General Motors announced Tuesday it made $12.8 billion in pre-tax profits in 2017, and the company said union-represented workers will receive profit-sharing checks of $11,750.
The company reported a net loss of $3.9 billion, driven primarily by a $7.3 billion accounting charge related to the recent tax reform and $6.2 billion charge related to the sale of Europe's Opel unit. But without the expense the company posted record per-share earnings.
About 50,000 GM factory workers will get $11,750 profit-sharing checks later this month. GM's profit-sharing checks are higher than its Detroit-area rivals. Ford announced in January profit-sharing checks of $7,500 for an estimated 54,000 UAW-represented employees, and Fiat Chrysler said it would pay its UAW employees an average of $5,500, the Detroit Free Press reported. Fiat Chrysler also said it would give U.S. workers, aside from senior leadership, $2,000 bonuses, according to the Free Press.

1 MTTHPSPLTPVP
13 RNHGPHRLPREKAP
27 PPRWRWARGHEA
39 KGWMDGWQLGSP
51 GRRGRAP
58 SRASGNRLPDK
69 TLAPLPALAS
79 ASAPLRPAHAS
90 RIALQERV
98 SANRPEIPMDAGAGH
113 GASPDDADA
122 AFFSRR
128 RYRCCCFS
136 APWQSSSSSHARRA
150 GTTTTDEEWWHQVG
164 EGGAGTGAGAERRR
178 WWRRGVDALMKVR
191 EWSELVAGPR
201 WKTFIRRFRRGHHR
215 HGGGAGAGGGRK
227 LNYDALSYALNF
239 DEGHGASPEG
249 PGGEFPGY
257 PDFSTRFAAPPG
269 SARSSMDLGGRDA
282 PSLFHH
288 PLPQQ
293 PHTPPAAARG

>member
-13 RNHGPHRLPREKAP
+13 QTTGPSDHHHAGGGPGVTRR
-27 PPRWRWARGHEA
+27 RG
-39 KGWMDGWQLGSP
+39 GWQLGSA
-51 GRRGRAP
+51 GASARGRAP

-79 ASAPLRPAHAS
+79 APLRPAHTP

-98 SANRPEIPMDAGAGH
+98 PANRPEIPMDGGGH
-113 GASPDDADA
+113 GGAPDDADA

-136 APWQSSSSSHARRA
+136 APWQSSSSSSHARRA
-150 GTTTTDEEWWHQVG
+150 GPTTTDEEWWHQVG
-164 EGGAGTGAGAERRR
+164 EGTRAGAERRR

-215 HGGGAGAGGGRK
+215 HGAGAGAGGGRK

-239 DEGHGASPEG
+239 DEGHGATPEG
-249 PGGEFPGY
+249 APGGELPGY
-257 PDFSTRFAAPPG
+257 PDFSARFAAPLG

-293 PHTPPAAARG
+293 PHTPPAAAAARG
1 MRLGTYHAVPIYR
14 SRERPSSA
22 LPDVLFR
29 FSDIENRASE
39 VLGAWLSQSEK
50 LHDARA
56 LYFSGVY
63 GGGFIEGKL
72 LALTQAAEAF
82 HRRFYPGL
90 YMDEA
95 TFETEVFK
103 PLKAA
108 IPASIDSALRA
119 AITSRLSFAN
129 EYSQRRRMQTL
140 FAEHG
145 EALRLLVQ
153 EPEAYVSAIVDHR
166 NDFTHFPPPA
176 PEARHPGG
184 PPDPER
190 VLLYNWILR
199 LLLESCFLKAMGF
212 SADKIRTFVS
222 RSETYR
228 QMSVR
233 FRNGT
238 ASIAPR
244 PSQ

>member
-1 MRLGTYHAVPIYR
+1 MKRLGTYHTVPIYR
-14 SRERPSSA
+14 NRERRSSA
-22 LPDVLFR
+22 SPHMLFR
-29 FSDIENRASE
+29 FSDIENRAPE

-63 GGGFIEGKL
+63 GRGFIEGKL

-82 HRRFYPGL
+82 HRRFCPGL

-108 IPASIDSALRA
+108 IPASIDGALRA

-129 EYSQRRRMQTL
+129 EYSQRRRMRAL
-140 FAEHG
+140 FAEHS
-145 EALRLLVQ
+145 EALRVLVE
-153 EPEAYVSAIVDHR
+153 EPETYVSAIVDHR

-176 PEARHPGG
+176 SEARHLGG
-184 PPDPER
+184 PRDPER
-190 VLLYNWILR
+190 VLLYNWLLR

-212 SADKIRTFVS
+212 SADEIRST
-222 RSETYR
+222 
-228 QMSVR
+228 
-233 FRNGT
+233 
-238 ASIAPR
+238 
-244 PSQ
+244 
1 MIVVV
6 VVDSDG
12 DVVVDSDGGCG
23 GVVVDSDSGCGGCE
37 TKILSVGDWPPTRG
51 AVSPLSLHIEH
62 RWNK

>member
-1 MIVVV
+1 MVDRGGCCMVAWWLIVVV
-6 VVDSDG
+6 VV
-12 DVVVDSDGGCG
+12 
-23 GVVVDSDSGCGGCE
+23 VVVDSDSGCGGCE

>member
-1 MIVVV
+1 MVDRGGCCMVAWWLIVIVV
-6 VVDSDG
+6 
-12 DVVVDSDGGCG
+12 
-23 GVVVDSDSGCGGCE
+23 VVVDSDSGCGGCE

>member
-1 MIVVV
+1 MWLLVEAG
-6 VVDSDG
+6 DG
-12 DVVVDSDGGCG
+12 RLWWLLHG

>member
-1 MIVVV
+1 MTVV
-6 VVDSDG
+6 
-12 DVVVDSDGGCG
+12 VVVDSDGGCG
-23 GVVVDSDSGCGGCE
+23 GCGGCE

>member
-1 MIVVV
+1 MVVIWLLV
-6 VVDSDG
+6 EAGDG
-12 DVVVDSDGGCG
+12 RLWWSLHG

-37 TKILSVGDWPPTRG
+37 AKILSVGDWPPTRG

Excluding one-time items, GM made $9.9 billion, or $6.62 per share, the highest since leaving bankruptcy in 2009. The earnings beat Wall Street estimates. Analysts polled by FactSet expected $6.33 per share. Full-year revenue was $145.6 billion, which also beat estimates.
"The actions we took to further strengthen our core business and advance our vision for personal mobility made 2017 a transformative year. We will continue executing our plan and reshaping our company to position it for long-term success," GM CEO Mary Barra said in a news release.
GM says the change in the U.S. tax code forced it to write down accumulated losses that it uses to avoid corporate income taxes. The assets went from $33.6 billion to $24 billion. Since the rate fell from 35 percent to 21 percent, the losses are worth less.